One of the best things about reading aloud together (besides the quiet time snuggling all cozy under a blanket) is that he asks questions I wouldn't have thought to ask. I tend to breeze right over things I don't know, without even realizing it. Here are a few things we've learned.
What's a tin kitchen?
Jo's desk up here was an old tin kitchen, which hung against the wall. In it she kept her papers and a few books, safely shut away from Scrabble*, who, being likewise of a literary turn, was fond a making a circulatory library of such books as were left in his way, by eating the leaves.
*(Scrabble is the "pet" rat that lives in the attic)
|Reproduction of a 19th century tin kitchen,|
made by Historic Housefitters
All the pictures I found of tin kitchens are rounded like the one pictured here. It seems like a rounded desk would be difficult for writing on! But I think that adds to the charm, and determination, of the little office Jo has set up for herself in the attic.
What did treadmill mean, back then?
"I dare say; but nothing pleasant ever does happen in this family," said Meg, who was out of sorts. "We go grubbing along day to day, without a bit of change, and very little fun. We might as well be in a treadmill."As Evan pointed out, exercise gyms don't seem like the type of thing folks invested in, back in Civil War times. So what type of treadmill was Meg referring to? We found two different possibilities.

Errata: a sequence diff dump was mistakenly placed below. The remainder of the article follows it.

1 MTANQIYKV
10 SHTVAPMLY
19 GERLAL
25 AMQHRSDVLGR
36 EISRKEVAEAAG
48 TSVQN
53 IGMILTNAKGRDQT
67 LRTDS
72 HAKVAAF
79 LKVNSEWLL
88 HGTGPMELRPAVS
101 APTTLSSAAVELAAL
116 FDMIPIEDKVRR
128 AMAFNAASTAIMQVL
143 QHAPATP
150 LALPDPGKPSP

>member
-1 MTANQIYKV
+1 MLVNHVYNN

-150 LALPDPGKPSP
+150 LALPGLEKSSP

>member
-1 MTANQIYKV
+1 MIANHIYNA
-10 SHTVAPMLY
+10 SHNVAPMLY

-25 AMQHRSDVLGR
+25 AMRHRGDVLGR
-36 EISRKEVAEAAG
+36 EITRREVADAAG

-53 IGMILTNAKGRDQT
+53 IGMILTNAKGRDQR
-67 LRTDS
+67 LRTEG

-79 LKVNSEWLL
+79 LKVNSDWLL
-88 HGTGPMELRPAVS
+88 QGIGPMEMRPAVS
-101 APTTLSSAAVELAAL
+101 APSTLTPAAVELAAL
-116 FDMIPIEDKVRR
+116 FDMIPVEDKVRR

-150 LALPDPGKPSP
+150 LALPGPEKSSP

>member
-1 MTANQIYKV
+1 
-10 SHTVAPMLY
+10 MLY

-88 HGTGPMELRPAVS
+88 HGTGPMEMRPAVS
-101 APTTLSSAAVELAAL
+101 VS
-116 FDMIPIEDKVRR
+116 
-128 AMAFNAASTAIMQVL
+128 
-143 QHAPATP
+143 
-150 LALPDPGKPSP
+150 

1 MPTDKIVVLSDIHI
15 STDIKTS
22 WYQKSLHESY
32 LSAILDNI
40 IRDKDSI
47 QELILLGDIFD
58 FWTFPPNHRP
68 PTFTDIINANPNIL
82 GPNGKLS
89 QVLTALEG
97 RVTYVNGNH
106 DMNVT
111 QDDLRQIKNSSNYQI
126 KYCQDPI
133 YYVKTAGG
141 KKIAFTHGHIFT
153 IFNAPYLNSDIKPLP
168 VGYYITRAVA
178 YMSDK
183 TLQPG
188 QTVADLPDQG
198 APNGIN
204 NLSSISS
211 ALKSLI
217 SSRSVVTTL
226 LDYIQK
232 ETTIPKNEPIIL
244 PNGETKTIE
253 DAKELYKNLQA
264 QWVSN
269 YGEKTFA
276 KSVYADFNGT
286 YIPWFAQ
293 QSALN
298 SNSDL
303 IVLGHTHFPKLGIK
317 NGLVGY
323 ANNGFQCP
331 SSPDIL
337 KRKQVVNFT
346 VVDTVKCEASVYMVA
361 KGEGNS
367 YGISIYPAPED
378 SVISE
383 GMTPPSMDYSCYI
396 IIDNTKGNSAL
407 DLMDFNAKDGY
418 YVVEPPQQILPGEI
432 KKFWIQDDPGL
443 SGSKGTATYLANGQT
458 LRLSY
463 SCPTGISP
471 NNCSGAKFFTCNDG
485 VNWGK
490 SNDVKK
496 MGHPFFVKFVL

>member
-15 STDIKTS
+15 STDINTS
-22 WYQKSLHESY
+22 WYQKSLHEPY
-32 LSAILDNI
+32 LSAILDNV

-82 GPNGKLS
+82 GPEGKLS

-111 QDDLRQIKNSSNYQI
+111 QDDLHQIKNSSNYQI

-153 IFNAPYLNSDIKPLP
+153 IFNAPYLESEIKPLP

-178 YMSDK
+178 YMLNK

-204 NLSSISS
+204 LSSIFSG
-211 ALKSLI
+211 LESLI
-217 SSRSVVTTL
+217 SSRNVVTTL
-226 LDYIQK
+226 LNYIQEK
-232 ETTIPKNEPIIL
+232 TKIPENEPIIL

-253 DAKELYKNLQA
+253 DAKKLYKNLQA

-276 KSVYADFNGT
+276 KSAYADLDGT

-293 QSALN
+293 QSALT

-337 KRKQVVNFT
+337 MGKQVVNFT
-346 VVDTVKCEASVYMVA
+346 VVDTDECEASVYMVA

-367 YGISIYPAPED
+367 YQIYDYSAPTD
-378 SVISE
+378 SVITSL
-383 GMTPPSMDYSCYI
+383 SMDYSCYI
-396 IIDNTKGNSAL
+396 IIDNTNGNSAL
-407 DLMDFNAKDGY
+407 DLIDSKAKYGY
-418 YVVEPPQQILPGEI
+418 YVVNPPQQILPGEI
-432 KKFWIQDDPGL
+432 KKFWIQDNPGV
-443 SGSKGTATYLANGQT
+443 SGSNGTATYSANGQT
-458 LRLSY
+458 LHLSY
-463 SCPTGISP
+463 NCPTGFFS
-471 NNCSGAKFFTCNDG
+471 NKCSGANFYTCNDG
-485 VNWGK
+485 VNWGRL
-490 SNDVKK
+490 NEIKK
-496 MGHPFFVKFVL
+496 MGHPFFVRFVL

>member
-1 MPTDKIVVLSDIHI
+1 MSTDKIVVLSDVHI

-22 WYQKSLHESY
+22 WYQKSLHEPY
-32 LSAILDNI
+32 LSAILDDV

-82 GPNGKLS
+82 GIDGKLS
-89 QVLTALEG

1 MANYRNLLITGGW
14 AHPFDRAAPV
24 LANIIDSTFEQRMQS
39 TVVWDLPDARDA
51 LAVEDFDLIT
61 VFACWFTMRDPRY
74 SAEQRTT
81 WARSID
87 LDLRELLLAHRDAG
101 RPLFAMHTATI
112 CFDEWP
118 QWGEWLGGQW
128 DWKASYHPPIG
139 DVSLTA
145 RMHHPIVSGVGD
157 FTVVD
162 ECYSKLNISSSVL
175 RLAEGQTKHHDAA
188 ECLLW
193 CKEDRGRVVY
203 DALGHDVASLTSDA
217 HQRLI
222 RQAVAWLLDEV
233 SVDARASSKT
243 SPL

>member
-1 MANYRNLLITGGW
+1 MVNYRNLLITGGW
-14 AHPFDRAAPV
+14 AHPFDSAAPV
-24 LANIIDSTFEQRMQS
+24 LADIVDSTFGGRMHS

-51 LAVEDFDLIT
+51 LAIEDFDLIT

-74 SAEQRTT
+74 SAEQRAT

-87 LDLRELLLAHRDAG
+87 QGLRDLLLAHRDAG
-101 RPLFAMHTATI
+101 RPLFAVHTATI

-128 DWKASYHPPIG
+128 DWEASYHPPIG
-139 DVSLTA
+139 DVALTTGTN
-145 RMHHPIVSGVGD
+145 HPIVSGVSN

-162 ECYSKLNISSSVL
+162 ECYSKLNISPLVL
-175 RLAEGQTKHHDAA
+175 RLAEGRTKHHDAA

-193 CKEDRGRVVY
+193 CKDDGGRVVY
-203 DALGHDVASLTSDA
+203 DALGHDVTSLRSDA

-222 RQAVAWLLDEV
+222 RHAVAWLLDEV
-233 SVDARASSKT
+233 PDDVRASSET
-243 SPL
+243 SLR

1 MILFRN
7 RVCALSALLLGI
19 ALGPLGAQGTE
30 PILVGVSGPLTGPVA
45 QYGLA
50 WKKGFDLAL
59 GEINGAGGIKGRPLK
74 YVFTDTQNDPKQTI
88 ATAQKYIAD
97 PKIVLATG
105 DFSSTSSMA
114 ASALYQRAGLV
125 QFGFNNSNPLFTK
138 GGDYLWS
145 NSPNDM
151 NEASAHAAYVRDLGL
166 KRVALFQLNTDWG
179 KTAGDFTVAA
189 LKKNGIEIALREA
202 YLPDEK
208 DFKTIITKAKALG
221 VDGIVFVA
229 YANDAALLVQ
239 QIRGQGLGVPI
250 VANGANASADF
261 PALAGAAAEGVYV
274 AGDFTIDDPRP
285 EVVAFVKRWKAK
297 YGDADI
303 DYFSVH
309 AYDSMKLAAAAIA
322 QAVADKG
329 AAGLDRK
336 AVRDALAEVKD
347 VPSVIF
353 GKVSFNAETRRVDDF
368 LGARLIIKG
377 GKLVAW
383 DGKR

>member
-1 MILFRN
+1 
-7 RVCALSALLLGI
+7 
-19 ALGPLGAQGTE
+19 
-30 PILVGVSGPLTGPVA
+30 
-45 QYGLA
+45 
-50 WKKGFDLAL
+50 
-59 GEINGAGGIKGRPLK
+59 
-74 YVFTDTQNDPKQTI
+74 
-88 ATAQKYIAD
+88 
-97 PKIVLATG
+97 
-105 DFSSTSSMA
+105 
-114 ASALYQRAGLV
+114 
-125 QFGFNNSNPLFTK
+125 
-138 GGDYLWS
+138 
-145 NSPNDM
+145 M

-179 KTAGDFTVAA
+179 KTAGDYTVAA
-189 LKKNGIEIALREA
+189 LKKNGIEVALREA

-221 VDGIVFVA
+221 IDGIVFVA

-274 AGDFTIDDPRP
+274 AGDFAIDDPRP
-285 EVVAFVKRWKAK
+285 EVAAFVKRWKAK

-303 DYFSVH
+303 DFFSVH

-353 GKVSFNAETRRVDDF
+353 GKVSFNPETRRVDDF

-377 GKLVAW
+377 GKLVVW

|Photo from History of the Treadmill|
|Photo from the National Archives of the U.K.|
So, when Meg says she feels like she's on a treadmill, the commentary she's making about the life of a young woman without financial means is pretty darned glum. Poor Meg.
Who would have guessed that treadmills would be the wave of the future?